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BFTB Book Review: Next Man Up

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I'm an avid reader of sports books.  As such, I get a lot of recommendations.  I've gotten more recommendations for John Feinstein books than I can count on both hands.  I've read a couple of them (The Punch, Caddy For Life) and really enjoyed his style.  What I didn't realize until I was at my local bookstore several weeks ago is that Feinstein had written a current book about professional football. 

Actually, the funny thing is, when I was in San Diego for Training Camp I brought this book with me (although didn't find time to read it).  At least four of my relatives picked up the book, asked me what it was about, and then said "I love Feinstein. How have I never heard of this?"  Exactly.  Somehow this book flew completely under everyone's radar and that's a shame because it's a great read.

I'm smart enough to realize that as the fan of a team, I'm rooting more for the ownership than anything.  It's the most stable part of the team and probably the only thing that will be the same about them in ten years.  The second most stable part of an organization is it's front office.  I am a huge fan of scouting and that whole side of football.  If I had the patience to be an intern for years and get paid nothing, I probably would've tried to become an NFL scout and eventually a GM.  Unfortunately, or maybe fortunately for you readers, I don't have any patience at all.

Feinstein's book is supposed to give you a look behind the curtain of every aspect of the 2004 Baltimore Ravens.  However, you're provided only glimpses of the locker room and the relationship between the players.  That makes sense when you think of the theme of the book; there is always a younger player waiting behind you in the NFL, ready to take your spot.  The most important people in that scenario are not the players, though.  The most interesting part of the book is the meetings between coaches, the GM and the scouts.  They're are the one that determine the fates of these players, and sometime they determine it for reasons you'd never think about.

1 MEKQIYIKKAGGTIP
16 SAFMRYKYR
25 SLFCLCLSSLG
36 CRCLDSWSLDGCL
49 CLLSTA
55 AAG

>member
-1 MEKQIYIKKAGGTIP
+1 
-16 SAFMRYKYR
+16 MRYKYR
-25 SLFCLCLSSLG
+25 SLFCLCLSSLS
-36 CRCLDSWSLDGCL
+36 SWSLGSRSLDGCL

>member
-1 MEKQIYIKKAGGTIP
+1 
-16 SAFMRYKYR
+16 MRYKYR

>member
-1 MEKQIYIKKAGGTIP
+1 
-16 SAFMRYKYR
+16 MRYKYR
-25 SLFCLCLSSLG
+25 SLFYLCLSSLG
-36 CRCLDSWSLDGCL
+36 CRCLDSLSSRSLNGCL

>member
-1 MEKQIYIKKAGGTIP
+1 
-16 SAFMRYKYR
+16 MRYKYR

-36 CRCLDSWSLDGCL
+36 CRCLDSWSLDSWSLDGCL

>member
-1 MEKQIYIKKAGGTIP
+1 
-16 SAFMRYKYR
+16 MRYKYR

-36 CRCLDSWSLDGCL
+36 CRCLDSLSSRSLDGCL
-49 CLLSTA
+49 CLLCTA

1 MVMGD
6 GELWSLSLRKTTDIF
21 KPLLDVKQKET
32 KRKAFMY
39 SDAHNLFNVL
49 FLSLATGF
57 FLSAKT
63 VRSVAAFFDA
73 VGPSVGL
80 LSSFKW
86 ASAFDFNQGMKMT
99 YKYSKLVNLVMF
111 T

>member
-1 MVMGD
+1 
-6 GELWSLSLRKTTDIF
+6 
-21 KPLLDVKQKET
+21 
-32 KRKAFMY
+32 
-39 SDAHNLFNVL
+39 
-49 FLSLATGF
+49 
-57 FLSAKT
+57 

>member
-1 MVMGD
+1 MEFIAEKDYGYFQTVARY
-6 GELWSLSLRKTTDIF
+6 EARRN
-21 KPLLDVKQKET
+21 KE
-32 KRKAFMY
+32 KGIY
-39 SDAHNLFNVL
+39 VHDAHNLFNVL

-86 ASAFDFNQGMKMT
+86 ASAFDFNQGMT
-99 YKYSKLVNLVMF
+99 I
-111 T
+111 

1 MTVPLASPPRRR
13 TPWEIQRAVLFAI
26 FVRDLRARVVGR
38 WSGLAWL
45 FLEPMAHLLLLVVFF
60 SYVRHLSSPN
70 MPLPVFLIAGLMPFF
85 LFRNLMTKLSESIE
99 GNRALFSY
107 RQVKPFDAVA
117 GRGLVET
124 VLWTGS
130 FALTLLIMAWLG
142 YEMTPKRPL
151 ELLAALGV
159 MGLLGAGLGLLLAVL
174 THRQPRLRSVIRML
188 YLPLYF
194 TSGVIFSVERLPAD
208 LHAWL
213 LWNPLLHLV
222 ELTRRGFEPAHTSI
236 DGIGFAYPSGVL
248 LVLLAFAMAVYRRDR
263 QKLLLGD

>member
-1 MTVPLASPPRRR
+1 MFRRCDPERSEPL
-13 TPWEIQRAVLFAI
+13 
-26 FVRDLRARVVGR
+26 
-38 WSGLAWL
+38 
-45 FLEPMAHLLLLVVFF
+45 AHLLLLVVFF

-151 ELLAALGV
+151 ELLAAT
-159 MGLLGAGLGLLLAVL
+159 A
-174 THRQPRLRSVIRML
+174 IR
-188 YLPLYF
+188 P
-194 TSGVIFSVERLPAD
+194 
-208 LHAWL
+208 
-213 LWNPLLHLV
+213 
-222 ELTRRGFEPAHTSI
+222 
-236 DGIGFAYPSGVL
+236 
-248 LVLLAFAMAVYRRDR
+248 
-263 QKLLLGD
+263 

With most teams, the GM and the scouts are either unknown to the fans or keep themselves and their opinions closely-guarded.  That couldn't be more true than with A.J. Smith and the ChargersNext Man Up gives you insight into all of what you're missing.  Seeing how closely a Head Coach and General Manager work together, and how important a functional relationship between the two is to the success of a football team, I completely understand why Marty Schottenheimer had to be let go.  The GM and HC decide, together, who is cut and who stays.  On a weakly basis they come together to re-examine the roster and see if there's a weakness that needs to be filled (usually by signing a FA and cutting someone with the team).

The book does a great job of delivering on it's promised access.  I feel as though I know everybody in the Ravens organization and their personality, including a lot of the players.  It's an interesting season for a Chargers' fan to reflect on, considering the one we just deal with in San Diego.  The 2004 season started with lots of Super Bowl hype for the Ravens and ended with an 8-8 record.  It started with the fans not trusting Kyle Boller to him having a strong second-half of the season, partially because he was being personally coached by Jim Fassel.

Really, anything you've ever wanted to know about the inner-workings of an NFL football team can be found in this book.  The only possible exception is that players are mostly left alone outside of gamedays and practices.  There are reports of one player partying too much (he changes his ways), and lots of talk about relationships and issues amongst teammates, but you walk around not knowing much more about the guys on the field. 

The stars of this book are Mike Nolan (who is almost too quiet and nice until his fuse is lit), Brian Billick (a philosopher who works his team like Phil Jackson and speaks about tradition a lot) and Ozzie Newsome (the nice, quiet guy with a wonderful mind for drafting).  "Stars" may even be the wrong word, because the main thing you come away with is how well these guys work together and how important that is.  The front office must work as a well-oiled machine.  When one piece isn't pulling it's weight (like OC Matt Cavanaugh), the rest of the team is pulled down (and not just on the field).

For anyone who watches the NFL Draft and likes to watch position battles, this is the book for you.  If you're more excited by a wonderfully-executed screen pass than a hail mary pass, this book is also for you.  If you don't care to know anyone on the team besides Rivers, Gates, LT and Merriman.....first I'd ask you how you made it to BFTB....but also, this book is not for you.  This is about all of the little things that build a team and make a team successful (or not successful) over the course of a season.  Highly recommended.

Yes, I am aware that this is two books in a row that have something to do with the Ravens.  Not my fault.  If Feinstein had written this book about the Chargers, I'd read it over and over until I had it memorized.